Epidemiology of Sports-Related Concussion in NCAA Athletes From 2009-2010 to 2013-2014: Incidence, Recurrence, and Mechanisms

Scott L Zuckerman, Zachary Y Kerr, Aaron Yengo-Kahn, Erin Wasserman, Tracey Covassin, Gary S Solomon
American Journal of Sports Medicine 2015, 43 (11): 2654-62

BACKGROUND: The epidemiology of sports-related concussion (SRC) among student-athletes has been extensively researched. However, recent data at the collegiate level are limited.

PURPOSE: To describe the epidemiology of SRC in 25 National Collegiate Athletic Association (NCAA) sports.

STUDY DESIGN: Descriptive epidemiology study.

METHODS: SRC data from the NCAA Injury Surveillance Program during the 2009-2010 to 2013-2014 academic years were analyzed. Concussion injury rates, rate ratios (RRs), and injury proportion ratios were reported with 95% CIs. National estimates were also calculated to examine linear trends across time.

RESULTS: During the study period, 1670 SRCs were reported, representing a national estimate of 10,560 SRCs reported annually. Among the 25 sports, the overall concussion rate was 4.47 per 10,000 athlete-exposures (AEs) (95% CI, 4.25-4.68). Overall, more SRCs occurred in competitions (53.2%). The competition rate (12.81 per 10,000 AEs) was larger than the practice rate (2.57 per 10,000 AEs) (competition vs practice, RR = 4.99; 95% CI, 4.53-5.49). Of all SRCs, 9.0% were recurrent. Most SRCs occurred from player contact (68.0%). The largest concussion rates were in men's wrestling (10.92 per 10,000 AEs; 95% CI, 8.62-13.23), men's ice hockey (7.91 per 10,000 AEs; 95% CI, 6.87-8.95), women's ice hockey (7.50 per 10,000 AEs; 95% CI, 5.91-9.10), and men's football (6.71 per 10,000 AEs; 95% CI, 6.17-7.24). However, men's football had the largest annual estimate of reported SRCs (n = 3417), followed by women's soccer (n = 1113) and women's basketball (n = 998). Among all SRCs, a linear trend did not exist in national estimates across time (P = .17). However, increases were found within specific sports, such as men's football, women's ice hockey, and men's lacrosse.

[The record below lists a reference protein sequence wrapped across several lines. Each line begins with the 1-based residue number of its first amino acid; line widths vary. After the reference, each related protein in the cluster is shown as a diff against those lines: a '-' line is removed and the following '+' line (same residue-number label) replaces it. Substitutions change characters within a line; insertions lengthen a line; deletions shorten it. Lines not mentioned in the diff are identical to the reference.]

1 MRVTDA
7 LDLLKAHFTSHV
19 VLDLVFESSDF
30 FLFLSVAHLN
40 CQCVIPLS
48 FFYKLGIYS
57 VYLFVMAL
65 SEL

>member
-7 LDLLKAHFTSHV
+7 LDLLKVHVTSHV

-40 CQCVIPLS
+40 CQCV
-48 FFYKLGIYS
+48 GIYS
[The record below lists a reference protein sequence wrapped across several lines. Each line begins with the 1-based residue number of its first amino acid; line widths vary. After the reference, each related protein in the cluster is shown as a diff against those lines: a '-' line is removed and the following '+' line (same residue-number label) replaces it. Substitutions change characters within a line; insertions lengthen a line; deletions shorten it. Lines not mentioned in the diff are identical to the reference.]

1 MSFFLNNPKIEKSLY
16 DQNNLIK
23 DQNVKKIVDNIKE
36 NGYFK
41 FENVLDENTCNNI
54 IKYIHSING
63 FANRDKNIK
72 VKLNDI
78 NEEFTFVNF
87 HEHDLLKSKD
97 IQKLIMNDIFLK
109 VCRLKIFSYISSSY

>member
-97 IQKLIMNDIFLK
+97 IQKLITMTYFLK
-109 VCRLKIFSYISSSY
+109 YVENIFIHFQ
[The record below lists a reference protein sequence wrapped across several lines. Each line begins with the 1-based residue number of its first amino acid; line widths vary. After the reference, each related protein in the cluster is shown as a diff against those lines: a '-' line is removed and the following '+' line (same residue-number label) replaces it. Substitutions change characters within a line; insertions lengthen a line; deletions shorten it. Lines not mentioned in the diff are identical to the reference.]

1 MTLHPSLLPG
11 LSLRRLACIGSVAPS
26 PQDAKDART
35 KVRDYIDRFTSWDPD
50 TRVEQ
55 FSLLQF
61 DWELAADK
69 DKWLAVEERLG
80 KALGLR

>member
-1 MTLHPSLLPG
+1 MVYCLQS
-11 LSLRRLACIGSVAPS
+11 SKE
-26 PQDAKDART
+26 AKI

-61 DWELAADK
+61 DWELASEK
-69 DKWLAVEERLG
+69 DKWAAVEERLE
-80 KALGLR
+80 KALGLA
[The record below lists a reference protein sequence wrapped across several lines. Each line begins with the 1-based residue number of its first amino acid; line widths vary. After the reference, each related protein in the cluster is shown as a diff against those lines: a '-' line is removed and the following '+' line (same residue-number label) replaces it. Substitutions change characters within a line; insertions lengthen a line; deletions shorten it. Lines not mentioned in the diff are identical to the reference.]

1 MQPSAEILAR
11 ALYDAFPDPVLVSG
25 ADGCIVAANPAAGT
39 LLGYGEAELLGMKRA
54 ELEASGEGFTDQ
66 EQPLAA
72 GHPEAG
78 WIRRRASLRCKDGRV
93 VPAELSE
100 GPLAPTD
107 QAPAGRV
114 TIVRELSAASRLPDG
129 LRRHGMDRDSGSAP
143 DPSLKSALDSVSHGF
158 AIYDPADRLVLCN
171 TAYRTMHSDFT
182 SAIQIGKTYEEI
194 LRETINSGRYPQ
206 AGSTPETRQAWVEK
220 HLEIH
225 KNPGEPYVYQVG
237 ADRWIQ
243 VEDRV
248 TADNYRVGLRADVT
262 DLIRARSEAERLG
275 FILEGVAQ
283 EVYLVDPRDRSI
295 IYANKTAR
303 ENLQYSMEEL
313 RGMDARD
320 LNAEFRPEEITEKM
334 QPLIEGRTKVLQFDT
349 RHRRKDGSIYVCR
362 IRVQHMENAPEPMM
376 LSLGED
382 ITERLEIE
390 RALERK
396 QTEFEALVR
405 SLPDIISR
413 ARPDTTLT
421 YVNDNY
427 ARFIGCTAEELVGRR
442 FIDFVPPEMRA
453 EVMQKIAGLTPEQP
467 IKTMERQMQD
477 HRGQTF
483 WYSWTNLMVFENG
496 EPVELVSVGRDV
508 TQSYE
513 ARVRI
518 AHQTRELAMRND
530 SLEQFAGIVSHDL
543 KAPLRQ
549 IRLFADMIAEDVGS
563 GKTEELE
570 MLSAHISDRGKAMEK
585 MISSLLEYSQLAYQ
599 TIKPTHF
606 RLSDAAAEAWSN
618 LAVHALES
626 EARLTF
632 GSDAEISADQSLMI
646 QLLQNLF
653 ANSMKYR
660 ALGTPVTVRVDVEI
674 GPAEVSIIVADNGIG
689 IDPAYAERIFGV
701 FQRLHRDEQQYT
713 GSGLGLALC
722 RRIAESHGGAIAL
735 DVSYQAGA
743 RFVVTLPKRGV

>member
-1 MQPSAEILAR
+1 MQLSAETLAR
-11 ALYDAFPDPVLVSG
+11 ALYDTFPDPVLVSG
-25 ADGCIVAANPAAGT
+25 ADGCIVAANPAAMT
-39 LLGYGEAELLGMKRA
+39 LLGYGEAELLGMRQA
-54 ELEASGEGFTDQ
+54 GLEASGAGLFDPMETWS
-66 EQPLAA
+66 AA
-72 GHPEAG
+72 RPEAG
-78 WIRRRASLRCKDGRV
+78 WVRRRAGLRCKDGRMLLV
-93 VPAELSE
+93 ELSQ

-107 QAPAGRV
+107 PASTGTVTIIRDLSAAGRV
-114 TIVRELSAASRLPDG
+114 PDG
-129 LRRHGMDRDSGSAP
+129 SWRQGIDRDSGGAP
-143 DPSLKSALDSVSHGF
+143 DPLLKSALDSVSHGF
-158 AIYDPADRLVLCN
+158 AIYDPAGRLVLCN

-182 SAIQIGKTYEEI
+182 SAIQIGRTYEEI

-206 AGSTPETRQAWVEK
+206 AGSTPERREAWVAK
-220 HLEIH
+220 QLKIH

CONCLUSION: The estimated number of nationally reported SRCs has increased within specific sports. However, it is unknown whether these increases are attributable to increased reporting or frequency of concussions. Many sports report more SRCs in practice than in competition, although competition rates are higher. Men's wrestling and men's and women's ice hockey have the highest reported concussion rates. Men's football had the highest annual national estimate of reported SRCs, although the annual participation count was also the highest. Future research should continue to longitudinally examine SRC incidence while considering differences by sex, division, and level of competition.

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